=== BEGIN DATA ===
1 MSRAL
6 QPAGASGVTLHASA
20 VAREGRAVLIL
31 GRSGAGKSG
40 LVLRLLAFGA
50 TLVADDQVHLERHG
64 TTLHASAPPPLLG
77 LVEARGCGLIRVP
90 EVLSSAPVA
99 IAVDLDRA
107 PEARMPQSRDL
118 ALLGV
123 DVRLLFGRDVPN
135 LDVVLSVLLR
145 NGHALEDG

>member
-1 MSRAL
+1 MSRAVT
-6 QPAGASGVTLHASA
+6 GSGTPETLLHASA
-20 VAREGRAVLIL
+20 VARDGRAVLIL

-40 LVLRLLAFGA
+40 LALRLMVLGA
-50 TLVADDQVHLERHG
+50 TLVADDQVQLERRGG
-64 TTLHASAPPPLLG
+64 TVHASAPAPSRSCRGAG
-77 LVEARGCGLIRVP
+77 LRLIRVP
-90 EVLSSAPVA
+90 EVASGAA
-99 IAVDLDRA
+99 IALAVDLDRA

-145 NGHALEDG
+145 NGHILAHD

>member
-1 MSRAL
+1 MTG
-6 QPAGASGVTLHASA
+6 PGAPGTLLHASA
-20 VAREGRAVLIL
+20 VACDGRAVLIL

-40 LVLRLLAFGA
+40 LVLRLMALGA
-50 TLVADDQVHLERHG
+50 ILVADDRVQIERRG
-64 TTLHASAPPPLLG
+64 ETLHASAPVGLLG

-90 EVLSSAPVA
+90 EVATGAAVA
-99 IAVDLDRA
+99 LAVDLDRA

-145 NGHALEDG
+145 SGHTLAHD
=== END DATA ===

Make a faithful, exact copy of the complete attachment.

1 MSRAL
6 QPAGASGVTLHASA
20 VAREGRAVLIL
31 GRSGAGKSG
40 LVLRLLAFGA
50 TLVADDQVHLERHG
64 TTLHASAPPPLLG
77 LVEARGCGLIRVP
90 EVLSSAPVA
99 IAVDLDRA
107 PEARMPQSRDL
118 ALLGV
123 DVRLLFGRDVPN
135 LDVVLSVLLR
145 NGHALEDG

>member
-1 MSRAL
+1 MSRAVT
-6 QPAGASGVTLHASA
+6 GSGTPETLLHASA
-20 VAREGRAVLIL
+20 VARDGRAVLIL

-40 LVLRLLAFGA
+40 LALRLMVLGA
-50 TLVADDQVHLERHG
+50 TLVADDQVQLERRGG
-64 TTLHASAPPPLLG
+64 TVHASAPAPSRSCRGAG
-77 LVEARGCGLIRVP
+77 LRLIRVP
-90 EVLSSAPVA
+90 EVASGAA
-99 IAVDLDRA
+99 IALAVDLDRA

-145 NGHALEDG
+145 NGHILAHD

>member
-1 MSRAL
+1 MTG
-6 QPAGASGVTLHASA
+6 PGAPGTLLHASA
-20 VAREGRAVLIL
+20 VACDGRAVLIL

-40 LVLRLLAFGA
+40 LVLRLMALGA
-50 TLVADDQVHLERHG
+50 ILVADDRVQIERRG
-64 TTLHASAPPPLLG
+64 ETLHASAPVGLLG

-90 EVLSSAPVA
+90 EVATGAAVA
-99 IAVDLDRA
+99 LAVDLDRA

-145 NGHALEDG
+145 SGHTLAHD